If I could name one jeweler whose collection never ceases to amaze me, it would be Lee Siegelson of Siegelson. I have viewed his absolutely exquisite collection on several occasions on his website and I find myself in awe of each remarkable piece every single time. The collection itself is a work of art worthy of praise; the third-generation jeweler has carefully curated a collection of magnificent jewels, all being of great historic importance or extremely rare beauty.
With pieces ranging from the now iconic aquamarine buckle necklace, designed by Fulco di Verdura for Paul Flato, to The Vanderbilt Rose, a stunning diamond brooch by Theodore Fester circa 1855, Siegelson’s extraordinary collection has earned the family-owned business recognition by museum curators, magazine editors, jewelry historians, auction houses and jewelry maisons as a leading source and authority on rare jewelry, gemstones and objects of art.
Founded by Louis Siegelson in 1920, the originally Brooklyn-based shop specialized in watches and watch repair. The switch from watches to diamonds came along when Louis’ son Herman took over the business in the 1940s, moving it to Manhattan’s then thriving 47th Street Diamond District in 1946. After a few re-locations along 47th Street, Siegelson grew to be one of the more prestigious retail jewelry stores in the area, offering specially designed diamond and precious gemstone jewelry as well as antique and estate pieces.
Under the direction of Herman’s son Lee, Siegelson is now a “purveyor of the finest diamonds, gemstones and special jewelry and objects of art for high-end retailers across the country and throughout the world,” (source). Focusing not necessarily on a jewel’s provenance or commercial appeal but rather on its beauty and rarity, Lee has curated one of the world’s finest collections of jewelry that has dazzled many a jewelry enthusiast who have been lucky enough to walk through his office doors at 589 Fifth Avenue.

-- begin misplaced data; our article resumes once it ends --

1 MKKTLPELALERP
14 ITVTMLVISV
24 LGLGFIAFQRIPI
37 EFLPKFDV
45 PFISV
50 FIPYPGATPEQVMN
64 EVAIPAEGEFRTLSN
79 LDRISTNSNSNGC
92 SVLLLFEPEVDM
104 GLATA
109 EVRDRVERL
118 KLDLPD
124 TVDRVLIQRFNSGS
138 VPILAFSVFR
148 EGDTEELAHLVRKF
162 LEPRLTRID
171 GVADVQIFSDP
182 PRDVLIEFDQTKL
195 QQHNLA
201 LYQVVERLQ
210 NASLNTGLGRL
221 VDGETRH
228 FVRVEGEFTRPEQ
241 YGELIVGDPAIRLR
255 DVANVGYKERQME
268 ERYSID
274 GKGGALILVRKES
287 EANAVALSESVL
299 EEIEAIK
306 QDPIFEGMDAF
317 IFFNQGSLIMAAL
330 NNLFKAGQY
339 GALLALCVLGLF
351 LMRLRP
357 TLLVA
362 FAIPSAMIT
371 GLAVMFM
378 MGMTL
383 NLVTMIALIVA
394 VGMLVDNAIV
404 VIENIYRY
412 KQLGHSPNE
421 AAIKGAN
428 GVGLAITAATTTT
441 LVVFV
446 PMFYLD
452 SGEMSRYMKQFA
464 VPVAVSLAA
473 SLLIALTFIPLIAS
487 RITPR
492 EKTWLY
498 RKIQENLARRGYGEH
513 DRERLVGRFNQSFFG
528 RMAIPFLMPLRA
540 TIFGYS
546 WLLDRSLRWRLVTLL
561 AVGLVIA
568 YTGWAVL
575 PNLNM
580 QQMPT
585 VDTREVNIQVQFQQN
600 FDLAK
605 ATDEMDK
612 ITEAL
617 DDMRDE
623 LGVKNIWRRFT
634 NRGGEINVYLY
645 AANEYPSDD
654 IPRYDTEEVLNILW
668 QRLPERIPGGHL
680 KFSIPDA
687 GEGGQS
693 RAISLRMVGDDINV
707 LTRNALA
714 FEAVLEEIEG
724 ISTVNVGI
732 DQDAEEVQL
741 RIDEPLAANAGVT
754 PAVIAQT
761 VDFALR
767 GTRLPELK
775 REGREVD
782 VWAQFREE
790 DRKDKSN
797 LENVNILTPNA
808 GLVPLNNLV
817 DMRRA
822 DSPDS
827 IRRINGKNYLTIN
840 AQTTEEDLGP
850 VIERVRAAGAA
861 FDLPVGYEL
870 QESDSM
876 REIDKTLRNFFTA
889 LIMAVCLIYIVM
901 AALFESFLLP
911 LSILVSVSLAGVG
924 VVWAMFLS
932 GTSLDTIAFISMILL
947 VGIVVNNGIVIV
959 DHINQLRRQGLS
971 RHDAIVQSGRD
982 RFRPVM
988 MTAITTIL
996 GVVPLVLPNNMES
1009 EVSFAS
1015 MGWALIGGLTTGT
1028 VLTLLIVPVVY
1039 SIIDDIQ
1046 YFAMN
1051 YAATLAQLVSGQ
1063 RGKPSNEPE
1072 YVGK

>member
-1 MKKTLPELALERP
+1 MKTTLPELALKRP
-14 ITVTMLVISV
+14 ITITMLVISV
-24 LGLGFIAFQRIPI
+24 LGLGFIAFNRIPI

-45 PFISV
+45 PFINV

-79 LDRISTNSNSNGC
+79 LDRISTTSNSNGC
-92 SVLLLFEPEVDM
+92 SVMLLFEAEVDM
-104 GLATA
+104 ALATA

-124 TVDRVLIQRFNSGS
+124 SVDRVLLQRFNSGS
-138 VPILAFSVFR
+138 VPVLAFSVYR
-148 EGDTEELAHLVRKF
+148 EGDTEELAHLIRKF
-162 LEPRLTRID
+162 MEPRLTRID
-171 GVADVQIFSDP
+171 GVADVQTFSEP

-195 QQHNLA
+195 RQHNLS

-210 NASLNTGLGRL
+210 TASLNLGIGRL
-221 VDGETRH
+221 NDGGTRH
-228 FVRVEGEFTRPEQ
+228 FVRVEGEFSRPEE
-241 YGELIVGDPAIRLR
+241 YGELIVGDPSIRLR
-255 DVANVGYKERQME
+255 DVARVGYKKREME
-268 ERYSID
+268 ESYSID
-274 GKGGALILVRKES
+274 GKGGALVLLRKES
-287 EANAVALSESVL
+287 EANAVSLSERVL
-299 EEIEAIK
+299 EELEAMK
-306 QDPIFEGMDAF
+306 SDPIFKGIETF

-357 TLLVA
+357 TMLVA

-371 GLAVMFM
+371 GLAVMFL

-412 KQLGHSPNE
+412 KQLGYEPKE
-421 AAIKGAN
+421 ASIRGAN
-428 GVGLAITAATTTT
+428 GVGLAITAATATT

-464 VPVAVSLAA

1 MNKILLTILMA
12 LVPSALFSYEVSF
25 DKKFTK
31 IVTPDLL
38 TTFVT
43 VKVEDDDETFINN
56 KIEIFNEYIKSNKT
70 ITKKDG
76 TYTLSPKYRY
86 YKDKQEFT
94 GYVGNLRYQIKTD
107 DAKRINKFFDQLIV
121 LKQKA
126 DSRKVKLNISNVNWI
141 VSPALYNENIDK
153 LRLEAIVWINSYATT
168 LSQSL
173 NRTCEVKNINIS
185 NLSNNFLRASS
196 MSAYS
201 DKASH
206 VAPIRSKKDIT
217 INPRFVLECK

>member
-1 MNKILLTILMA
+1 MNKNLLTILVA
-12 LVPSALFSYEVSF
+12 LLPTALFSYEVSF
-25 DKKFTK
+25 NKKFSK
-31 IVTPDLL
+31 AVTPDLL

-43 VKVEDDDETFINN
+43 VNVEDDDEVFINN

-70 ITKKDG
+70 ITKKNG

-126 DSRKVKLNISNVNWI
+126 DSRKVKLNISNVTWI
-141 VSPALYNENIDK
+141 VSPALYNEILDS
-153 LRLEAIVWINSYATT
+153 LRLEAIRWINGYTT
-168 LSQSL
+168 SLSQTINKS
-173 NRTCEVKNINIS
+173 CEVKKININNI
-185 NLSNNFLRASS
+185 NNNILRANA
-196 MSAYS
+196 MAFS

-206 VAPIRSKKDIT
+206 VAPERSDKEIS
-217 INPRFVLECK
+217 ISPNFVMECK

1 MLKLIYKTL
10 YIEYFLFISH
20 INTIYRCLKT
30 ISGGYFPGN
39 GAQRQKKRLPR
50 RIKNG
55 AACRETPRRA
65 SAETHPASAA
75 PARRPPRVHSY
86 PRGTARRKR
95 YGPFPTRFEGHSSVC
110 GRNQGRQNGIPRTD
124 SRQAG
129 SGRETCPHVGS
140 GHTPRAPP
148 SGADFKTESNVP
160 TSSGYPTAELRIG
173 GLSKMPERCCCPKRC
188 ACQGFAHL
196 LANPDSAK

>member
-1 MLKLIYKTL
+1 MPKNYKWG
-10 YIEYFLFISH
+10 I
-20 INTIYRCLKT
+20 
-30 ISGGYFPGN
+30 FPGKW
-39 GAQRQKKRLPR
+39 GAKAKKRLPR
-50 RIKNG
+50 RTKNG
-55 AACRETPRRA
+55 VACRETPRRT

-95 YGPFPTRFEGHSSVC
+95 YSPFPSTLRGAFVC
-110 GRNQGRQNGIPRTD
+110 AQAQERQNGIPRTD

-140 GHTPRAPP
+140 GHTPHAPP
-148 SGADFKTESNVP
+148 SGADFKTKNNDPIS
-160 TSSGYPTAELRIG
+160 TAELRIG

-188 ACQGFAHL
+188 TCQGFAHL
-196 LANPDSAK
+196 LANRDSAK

Inspired by this French Vogue article published yesterday, I’d like to share some of Siegelson’s most impressive pieces.
“Consisting of 250 carats of diamonds, the Vanderbilt Rose was created in 1855, it’s original owner was the niece of Napoleon Bonaparte, Princess Mathilde Bonaparte. Known as a bright individual, Mathilde owned one of the most distinguished literary and artistic salons in Paris during the Second Empire. After her death in 1904, the Vanderbilt Rose was auctioned off and sold by Cartier to Cornelius Vanderbilt III. As the “Queen of New York Society,” the jewel became her signature adornment.” (source)
“Made around 1938 from a design dreamed up by Rogers for her friend society jeweler Paul Flato—its rounded, voluptuous shape is sometimes called a fat or puffy heart—the brooch is draped with a sapphire ribbon bearing the yellow-gold Latin phrase Verbum Carro. This has been translated as “A word to my dear one,” though it could be a play on Verbum caro, “The word made flesh,” a reference to Jesus Christ as recounted in John 1:14. This makes some sense, since scholars have observed that the colorful jewel recalls the South American folk charms known as milagros.” (source)
Photos courtesy of Siegelson.